The UK might be well known for its stately homes, manors and castles, many of which have been opened to the public – but you can still find luxurious stays on a smaller budget. Whether you’re visiting London, Manchester or Edinburgh, you’d be surprised at how many city break options come in at lower rates without sacrificing comfort. Here are our top picks around the country.
The Hotel Brooklyn has a lot to offer in one of the UK’s biggest cities. The bar and lounge area has all the trappings of a cool, converted industrial space, and the rooms are replete with high-quality furnishings you’d expect at a far more costly establishment. The newspaper-style guest pamphlets aren’t exactly subtle, but if you roll with this strange thematic approach, you’ll have a great stay.
Lauded as one of the most stylish cities in the UK, Brighton is a cool, cheap alternative city break. Snooze makes every effort to embody that spirit, with reclaimed fairground artefacts, ‘70s and ‘80s vestiges and hip-hop murals delightfully mismatched across the common areas and the rooms themselves. There’s eco-friendly touches– which extend to the bathroom products – and a complimentary breakfast buffet, plus you’ll find a branded stick of Brighton rock candy waiting for you on arrival.
London isn’t a cheap city to visit, so if you do go it makes sense to try and bed down on a budget. Generator London opened when the company was born in 1995 – marketed as a poshtel (posh hostel), Generator outdoes other hostels with its level of comfort and facilities. The lounge area offers pool and foosball, and the cafe serves sports bar-style food in the day and cooked breakfast in the morning. The bar is cheap enough to garner attention at £4 a pint in central London, and coffee and tea refills are unlimited.
With a few locations scattered around the UK, ABode’s approach has been to offer a luxurious feel at a fraction of the cost. Even at the lowest room type – Comfortable – the rooms are spacious and nicely decorated. A brasserie-style restaurant is in the hotel, and the stylish Northern Quarter is laid out before you, should you decide to step out and start exploring the city.
The red sofas and black and white tiling in Manchester’s Malmaison have a kind of Twin Peaks vibe, and many of the amenities in the common areas and rooms come with pithy little messages on them. Choose between Standard, Club and Club Deluxe rooms – but regardless, you’ll be spending a fraction of the amount you would for other hotels so close to Piccadilly Station. The Chez Mal brasserie has a great cocktail selection, and the hotel also offers a small spa, gym and Zen lounge – which is a great place to chill out.
As the name suggests, the Resident has more of an aparthotel vibe, with mini-kitchens in the rooms. If you do decide to venture out, the hotel is in Liverpool’s artsy Ropewalks District, which is full of interesting eating and drinking spots – many of which offer discounts for guests. Unsure of where to go? Not to worry, the friendly staff will happily provide insider tips. If you decide to stay in, all the rooms have HD TVs, plus great soundproofing and blackout curtains so you can hibernate in peace.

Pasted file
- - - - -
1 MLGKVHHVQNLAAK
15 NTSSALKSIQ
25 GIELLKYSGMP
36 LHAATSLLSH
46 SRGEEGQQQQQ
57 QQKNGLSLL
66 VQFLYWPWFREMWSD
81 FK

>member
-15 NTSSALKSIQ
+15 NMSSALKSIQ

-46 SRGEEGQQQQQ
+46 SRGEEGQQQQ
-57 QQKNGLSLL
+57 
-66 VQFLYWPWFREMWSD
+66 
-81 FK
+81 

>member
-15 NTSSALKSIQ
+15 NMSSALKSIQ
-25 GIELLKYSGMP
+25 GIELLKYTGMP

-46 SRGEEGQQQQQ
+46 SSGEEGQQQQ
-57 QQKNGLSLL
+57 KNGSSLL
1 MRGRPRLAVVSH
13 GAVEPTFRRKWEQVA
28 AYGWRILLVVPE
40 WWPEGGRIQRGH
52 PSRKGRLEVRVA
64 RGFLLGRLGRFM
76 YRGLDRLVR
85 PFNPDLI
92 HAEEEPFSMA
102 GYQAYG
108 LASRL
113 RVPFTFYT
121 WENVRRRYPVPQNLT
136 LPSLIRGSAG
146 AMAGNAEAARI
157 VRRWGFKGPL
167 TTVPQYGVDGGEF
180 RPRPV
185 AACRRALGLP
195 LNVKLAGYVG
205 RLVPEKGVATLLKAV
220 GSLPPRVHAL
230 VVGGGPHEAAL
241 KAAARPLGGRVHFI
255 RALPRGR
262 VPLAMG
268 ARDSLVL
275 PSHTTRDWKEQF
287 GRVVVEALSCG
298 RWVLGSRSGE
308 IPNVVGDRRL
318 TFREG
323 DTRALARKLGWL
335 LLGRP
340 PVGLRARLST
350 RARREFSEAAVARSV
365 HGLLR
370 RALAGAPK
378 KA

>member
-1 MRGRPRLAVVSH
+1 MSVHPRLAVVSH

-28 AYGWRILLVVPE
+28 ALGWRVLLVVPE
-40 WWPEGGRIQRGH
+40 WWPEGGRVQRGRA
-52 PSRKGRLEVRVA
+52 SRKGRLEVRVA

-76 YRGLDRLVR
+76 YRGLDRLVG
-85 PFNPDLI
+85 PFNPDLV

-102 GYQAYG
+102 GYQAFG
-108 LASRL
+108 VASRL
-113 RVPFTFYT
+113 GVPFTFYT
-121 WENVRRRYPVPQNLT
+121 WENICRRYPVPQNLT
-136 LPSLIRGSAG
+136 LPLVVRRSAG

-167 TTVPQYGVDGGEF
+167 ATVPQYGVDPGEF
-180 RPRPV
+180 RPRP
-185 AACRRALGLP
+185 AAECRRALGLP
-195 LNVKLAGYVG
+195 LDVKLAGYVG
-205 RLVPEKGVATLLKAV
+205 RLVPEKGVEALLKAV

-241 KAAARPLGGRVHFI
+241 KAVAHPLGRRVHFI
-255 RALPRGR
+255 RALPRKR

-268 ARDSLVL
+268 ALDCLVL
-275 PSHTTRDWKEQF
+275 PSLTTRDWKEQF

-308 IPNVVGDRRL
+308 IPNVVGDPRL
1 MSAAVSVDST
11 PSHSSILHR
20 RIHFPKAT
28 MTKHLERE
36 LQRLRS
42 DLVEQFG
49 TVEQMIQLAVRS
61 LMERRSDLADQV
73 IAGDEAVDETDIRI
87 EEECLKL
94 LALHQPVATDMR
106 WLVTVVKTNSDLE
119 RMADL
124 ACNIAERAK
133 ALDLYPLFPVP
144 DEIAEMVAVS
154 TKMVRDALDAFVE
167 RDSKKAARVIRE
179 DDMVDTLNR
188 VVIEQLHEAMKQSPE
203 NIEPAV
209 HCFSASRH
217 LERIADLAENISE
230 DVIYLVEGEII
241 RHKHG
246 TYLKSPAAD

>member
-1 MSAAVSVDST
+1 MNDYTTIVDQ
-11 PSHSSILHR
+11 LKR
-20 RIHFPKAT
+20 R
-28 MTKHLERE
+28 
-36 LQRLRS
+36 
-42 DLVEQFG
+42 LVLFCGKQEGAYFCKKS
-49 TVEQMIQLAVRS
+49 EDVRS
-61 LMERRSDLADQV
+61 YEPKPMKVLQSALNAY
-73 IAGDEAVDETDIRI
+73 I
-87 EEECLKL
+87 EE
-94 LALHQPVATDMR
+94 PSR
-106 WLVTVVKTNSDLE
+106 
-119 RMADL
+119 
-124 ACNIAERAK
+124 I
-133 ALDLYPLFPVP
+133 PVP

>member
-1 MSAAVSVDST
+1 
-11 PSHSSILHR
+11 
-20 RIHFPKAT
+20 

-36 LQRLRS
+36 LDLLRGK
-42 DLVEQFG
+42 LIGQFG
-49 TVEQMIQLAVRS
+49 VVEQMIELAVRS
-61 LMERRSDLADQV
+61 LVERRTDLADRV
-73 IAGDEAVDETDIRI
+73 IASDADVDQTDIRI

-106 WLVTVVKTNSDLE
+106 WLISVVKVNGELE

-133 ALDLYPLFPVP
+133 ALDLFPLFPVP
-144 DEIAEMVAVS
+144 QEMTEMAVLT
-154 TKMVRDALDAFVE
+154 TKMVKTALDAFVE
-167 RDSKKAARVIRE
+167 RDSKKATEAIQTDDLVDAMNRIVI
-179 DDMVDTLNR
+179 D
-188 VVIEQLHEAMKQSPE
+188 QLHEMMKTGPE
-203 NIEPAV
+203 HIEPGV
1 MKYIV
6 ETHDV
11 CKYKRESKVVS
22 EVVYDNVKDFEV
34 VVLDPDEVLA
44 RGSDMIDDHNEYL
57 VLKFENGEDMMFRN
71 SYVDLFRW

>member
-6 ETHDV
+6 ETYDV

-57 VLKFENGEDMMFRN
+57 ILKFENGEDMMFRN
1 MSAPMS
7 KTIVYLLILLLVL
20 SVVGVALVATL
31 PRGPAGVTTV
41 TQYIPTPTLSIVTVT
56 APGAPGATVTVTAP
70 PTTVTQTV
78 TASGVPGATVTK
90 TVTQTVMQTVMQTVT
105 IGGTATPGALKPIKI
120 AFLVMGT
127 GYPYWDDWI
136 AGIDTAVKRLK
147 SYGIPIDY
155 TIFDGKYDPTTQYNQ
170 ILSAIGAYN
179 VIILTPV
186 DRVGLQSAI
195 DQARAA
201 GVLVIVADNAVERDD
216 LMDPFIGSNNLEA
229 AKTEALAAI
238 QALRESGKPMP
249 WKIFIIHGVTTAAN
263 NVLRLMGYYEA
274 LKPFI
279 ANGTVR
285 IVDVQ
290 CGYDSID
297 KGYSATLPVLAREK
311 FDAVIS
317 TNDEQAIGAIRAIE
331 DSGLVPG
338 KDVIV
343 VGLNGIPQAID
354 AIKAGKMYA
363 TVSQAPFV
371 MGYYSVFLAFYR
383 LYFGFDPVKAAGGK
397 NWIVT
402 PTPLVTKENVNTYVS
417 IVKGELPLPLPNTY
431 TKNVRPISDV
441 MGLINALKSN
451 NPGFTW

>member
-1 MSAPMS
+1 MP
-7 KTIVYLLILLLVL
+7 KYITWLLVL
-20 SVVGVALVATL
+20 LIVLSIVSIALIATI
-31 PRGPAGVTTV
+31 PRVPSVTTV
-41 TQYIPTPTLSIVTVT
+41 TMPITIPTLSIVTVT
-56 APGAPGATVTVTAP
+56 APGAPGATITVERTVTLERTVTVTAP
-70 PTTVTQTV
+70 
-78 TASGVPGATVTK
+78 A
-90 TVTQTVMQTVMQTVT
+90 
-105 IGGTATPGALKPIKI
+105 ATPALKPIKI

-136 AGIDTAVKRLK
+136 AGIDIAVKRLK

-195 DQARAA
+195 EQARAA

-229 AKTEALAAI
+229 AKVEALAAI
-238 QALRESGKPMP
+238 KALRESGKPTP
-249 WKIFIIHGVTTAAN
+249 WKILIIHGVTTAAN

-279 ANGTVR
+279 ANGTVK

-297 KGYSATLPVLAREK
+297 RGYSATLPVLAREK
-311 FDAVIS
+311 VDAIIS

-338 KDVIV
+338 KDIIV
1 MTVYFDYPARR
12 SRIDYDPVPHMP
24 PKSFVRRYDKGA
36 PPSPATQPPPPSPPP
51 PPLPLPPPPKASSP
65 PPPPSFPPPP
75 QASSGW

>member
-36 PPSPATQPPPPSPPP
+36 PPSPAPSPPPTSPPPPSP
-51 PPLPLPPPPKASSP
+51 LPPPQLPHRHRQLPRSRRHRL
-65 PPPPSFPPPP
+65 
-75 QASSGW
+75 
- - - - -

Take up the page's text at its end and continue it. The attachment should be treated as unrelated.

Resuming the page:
The Leeds Malmaison succeeds in encapsulating the same independent, bohemian nature that characterises the Motorway City. Sitting a stone’s throw from Call Lane and all its tantalising restaurants, the hotel is perfectly placed as a launchpad for a big northern night out. Discover the Victorian origins of the building inside, with vaudeville chandeliers and other trappings in the common areas. The rooms feel a bit more spartan, but the mini-bars and complimentary robes will make you feel at home. Like other Malmaison hotels, you can sit down to a hearty meal at the Chez Mal.
With an enviable location on Newcastle’s quayside, just yards from the Baltic Centre for Contemporary Art, a comprehensive experience of the city is all but guaranteed. The exterior of Newcastle’s Malmaison looks very industrial, but inside there’s more style, with red and purple carpeting in the rooms alongside silver cushions. If you’re willing to throw a few more pounds down, a river view adds a lot. There’s also a subterranean spa with a sauna and massage chairs.
It seems only appropriate in an ancient city like Edinburgh to stay in a converted Victorian villa. Murrayfield House is much more than that – filled with odd, interesting decorative touches like beaded lampshades and tribal carvings. The rooms are stylish and come with complimentary tea- and coffee-making facilities. The Bothy restaurant offers a surprisingly high-end dining experience, after which you can migrate to the Drinkery to glug the rest of the evening away.
New Road Hotel provides an excellent budget option for bedding down in East London. Built out of an old textile factory, the new ownership made a point of retaining many of the industrial features, particularly the windows and big metal signs. Despite the low rates, guests can expect king-size beds and wet room bathrooms with rainfall showers – plus the windows have been double glazed to help insulate against cold and noise. There’s a Chophouse restaurant, and the breakfast buffet evokes Shoreditch’s famous Cereal Killer Cafe with its Build-Your-Own-Mashup selection.
In a central part of the UK’s second city, Birmingham’s Hotel du Vin is ideal – whether you’re in the mood to shop in the Bullring, go partying on Broad Street or catch a concert at the Symphony Hall, all are around 15 minutes away on foot. It may be budget-friendly, but there’s also a spa, gym with sauna and steam room, cellar pub and bistro with an inviting seafood-heavy menu and extensive wine list. All 66 rooms feature Egyptian cotton bed sheets, Nespresso coffee machines and monsoon showers.